Seasons in Israel are so different than they were in the United States. In the US, they seemed to gently glide, one into the other. Summer gave way to cooler nights and then the leaves began to turn all manner of wonderful colors. Fall had arrived. The frost came and the nights became colder. Winter. And so it went, season after season, each marked by a gradual changing of the weather. Each season came with a bit of warning, a taste before the fury of the cold or the heat. Fall and spring were welcome breaks from the extreme and provided the glide into the next.
In Israel, like life itself, the seasons are less defined, more drastic. One day the cold comes; winter...but what happened to the fall? And then it suddenly gets hot and summer has arrived; somehow spring never really comes to Israel. Of course, the temperatures are less extreme than they were where I lived in the States. Snow here is rare; summer's typically hotter and drier.
One thing that marks the transition between winter and summer is Tu B'Shevat - it's the new year of the trees. Yes, that's right - even the trees can celebrate their own fresh start. Tu B'Shevat is when the almond trees start to blossom and you know that though winter hasn't finished, the land is reawakening already. In America, Tu B'Shevat was the time we donated a few dollars to have someone plant a tree in Israel.
Many decades ago, a diplomat from Burma came to Israel on a visit. He toured the land and then congratulated the surprised Israelis. He was so impressed by Israel's "deforestation" plan that had cleared huge areas of trees. His country, you see, is covered with trees and in order to settle and make place for cities and homes, they must knock down the trees - a difficult and time consuming process at that time.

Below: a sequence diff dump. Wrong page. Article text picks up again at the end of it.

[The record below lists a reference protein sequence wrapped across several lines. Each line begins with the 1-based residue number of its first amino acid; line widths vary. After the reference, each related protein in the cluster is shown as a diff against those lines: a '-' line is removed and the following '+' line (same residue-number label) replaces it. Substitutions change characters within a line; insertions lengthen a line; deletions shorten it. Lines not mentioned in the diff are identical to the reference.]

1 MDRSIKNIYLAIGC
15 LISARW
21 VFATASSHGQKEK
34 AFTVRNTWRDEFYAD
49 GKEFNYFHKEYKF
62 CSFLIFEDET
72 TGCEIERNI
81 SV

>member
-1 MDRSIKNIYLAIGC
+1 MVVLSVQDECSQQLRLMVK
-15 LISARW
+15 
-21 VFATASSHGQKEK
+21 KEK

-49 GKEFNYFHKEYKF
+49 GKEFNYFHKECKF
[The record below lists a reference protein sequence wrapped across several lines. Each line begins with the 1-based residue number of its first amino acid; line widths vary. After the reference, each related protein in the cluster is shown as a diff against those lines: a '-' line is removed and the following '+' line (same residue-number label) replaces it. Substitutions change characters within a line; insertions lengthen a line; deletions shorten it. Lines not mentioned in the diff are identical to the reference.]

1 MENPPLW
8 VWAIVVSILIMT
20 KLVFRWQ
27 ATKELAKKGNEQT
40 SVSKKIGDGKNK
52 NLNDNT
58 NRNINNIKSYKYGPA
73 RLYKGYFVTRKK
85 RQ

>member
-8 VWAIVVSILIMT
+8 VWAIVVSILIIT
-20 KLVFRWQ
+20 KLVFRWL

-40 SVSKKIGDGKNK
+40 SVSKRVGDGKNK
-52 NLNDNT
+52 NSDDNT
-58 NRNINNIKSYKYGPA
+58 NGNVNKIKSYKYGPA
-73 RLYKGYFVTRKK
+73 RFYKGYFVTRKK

Israel has no deforestation plan - quite the opposite. We plant - everywhere we can, even in the desert. One of Israel's great innovations was drip irrigation - a method to minimize water usage while maximizing growth. So what does this all have to do with us?
Well, on Friday, I finally gave in and stole time with my husband and youngest son. We drove to a nursery and bought flowers and flowers...and a tree, and not a terribly small one either and then we returned home and planted it in our backyard.
Shmulik and my younger son dug the whole and together with their father struggled the tree into place. I've planted other trees in Israel - long ago the first time I came to Israel at the age of 16, several years ago in a different home that we had bought, and now in this home. Each time, there is such an incredible feeling of connection with this land.
With this tree, I plant myself that much deeper. And as I gazed out this morning at the thriving tree, strong in the ground, its leaves proudly fluttering in the wind, I realized that I have planted my life here and more, the lives of my children. With each son that enters the army, with each daughter that performs her national service, our roots grow deeper, stronger, wider. The almond trees are blossoming, and so too, is my family.
I am humbled by both, grateful for both.